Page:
I don’t want to focus on the YouTubers being at fault here, even though they are. Just reread that second paragraph because the key point here is that this is happening all the time, and for the most part, people are getting away with it.

Getting paid for positive/negative reviews is an insult that gets thrown around a lot, especially at critics who disagree with the majority of fans over something. Just take the Batman v Superman: Dawn of Justice backlash directed at just about anyone who hated the film, like me. But you can’t argue that the practice is some conspiracy. The studios are doing this every day.

Not to be confused with the more common practice of luring influencers to exclusive “events” in order to extract a positive sentiment from the person or persons. It’s hard to criticize a game, TV show, or movie when the makers of said property have put you in an environment where it’s incredibly easy to get swept up in the day. I know this from firsthand experience, and it’s a bitter thing to overcome.

You’ll never read a paid review or “sponsored article” on this website. I get the requests on an almost daily basis, and it’s not happening. Not because I’m above it all or that I’m scared I’ll get caught (even though that’s a fair consideration). But because you’re reading my opinions, presented by me and no one else. That’s what you’re here for, and it would be useless, even moronic, for me to give you anything else.

How Dwayne ‘The Rock’ Johnson Became a Movie Star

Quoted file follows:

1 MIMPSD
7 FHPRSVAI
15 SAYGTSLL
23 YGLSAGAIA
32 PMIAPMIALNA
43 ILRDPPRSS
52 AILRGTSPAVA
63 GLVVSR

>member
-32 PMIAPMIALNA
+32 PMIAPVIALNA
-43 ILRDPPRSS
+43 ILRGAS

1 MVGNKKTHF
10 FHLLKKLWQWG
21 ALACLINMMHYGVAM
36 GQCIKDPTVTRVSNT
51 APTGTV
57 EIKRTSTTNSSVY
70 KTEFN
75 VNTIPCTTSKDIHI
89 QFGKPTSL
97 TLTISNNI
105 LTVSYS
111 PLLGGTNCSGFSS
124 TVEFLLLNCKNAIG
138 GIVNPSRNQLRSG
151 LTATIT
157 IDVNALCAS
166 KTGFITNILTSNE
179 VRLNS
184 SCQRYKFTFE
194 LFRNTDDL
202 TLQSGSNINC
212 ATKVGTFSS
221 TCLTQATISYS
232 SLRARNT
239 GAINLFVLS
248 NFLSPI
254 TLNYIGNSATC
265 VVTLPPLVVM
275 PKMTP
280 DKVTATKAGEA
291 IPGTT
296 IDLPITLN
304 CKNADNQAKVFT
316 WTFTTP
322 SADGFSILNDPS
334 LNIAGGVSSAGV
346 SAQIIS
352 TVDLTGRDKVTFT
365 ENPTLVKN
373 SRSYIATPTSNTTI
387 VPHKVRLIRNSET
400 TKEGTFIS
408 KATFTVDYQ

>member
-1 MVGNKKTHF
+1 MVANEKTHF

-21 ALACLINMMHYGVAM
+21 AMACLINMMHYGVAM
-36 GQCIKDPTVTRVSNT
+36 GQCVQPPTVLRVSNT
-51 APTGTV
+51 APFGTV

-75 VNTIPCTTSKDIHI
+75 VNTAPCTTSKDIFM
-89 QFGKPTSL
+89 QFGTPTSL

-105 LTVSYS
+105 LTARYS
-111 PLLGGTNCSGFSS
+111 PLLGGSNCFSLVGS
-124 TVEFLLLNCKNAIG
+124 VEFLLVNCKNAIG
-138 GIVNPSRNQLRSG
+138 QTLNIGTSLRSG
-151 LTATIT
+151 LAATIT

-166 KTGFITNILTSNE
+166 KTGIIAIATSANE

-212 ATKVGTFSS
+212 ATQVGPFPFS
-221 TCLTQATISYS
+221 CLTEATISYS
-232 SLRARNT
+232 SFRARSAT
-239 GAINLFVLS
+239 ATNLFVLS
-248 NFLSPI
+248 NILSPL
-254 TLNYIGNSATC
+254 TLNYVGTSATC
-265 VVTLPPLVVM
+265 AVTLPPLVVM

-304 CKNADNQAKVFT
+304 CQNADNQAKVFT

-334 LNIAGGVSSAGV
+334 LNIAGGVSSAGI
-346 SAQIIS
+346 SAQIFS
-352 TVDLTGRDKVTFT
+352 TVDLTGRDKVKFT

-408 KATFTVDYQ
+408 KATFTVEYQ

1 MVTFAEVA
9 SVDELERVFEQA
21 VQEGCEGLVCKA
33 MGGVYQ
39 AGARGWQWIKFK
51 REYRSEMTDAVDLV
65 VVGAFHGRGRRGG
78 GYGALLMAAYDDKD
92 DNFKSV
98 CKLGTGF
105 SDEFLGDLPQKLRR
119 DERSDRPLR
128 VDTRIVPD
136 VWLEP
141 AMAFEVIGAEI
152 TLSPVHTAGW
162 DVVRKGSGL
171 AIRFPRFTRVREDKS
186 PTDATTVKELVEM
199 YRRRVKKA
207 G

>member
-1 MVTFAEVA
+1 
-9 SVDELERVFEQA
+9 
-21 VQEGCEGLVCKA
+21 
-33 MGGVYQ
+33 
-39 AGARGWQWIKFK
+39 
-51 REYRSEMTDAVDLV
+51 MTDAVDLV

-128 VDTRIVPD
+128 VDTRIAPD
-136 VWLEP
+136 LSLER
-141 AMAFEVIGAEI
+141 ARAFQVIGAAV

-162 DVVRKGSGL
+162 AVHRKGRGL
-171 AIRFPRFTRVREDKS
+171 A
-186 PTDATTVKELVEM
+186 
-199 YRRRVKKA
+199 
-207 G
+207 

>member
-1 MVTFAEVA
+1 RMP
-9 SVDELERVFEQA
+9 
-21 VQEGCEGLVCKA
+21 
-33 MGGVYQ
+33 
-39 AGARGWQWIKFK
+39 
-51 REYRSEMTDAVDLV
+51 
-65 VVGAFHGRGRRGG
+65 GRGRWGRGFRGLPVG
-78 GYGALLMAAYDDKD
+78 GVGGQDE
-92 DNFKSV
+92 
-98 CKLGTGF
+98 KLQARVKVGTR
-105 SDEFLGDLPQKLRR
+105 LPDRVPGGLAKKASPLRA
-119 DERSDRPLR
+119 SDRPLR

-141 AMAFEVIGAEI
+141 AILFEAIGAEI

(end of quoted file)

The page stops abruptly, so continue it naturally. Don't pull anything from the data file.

Daniel Roberts | Fortune 

In 2013 his movies made some $1.3 billion worldwide—more than any other actor’s movies that year, period. (It helped that he was in four.) Johnson has a tendency to pick up existing franchises and make them his. The second G.I. Joe film took in $376 million worldwide; the first, without Johnson, made $74 million less. 

Journey 2 grossed almost $100 million more than its predecessor. In the Fast and Furious franchise, Fast Five, which introduced his character, Hobbs, earned nearly twice what the previous movie made.

Easily the best analysis I’ve ever read on one of the world’s most interesting actors, who went from poverty to pro wrestling, and then to Hollywood. One of the best cases for Johnson’s rise to success is how he promotes his own movies on social media, which in turn convinces studios that he’s a solid hire (and proven talent).

This is a piece that is definitely worth your time, no matter what you already think about Dwayne Johnson.

My Name Is Jon, and I Attack the Internet With Words

My name is Jon and I attack the Internet with wordsAn unfortunate side effect of writing multiple blog posts a day is that you lose track of where your portfolio is going.

I chose that word because it can mean a lot of things; for example: You lose track of what kinds of articles you “should” be writing. You also forget to promote and share posts with your friends and followers because hey, who wants to be annoying?

Go on…My Name Is Jon, and I Attack the Internet With Words

Why I Said Goodbye to “Selfies”

selfies

It seems like everyone has a strong opinion about “selfies.” Of course, most folks will say, “I think they’re stupid!” and then take a selfie 2 days later feeling little remorse. You know how I know this? Because I do this. My friends do this. You probably do this.

Go on…Why I Said Goodbye to “Selfies”

Hashtag your Way to Fame with Tagstagram

tagstagram

Love Instagram? I sure do, but I rarely use hashtags for a few simple reasons:

Go on…Hashtag your Way to Fame with Tagstagram

%d bloggers like this: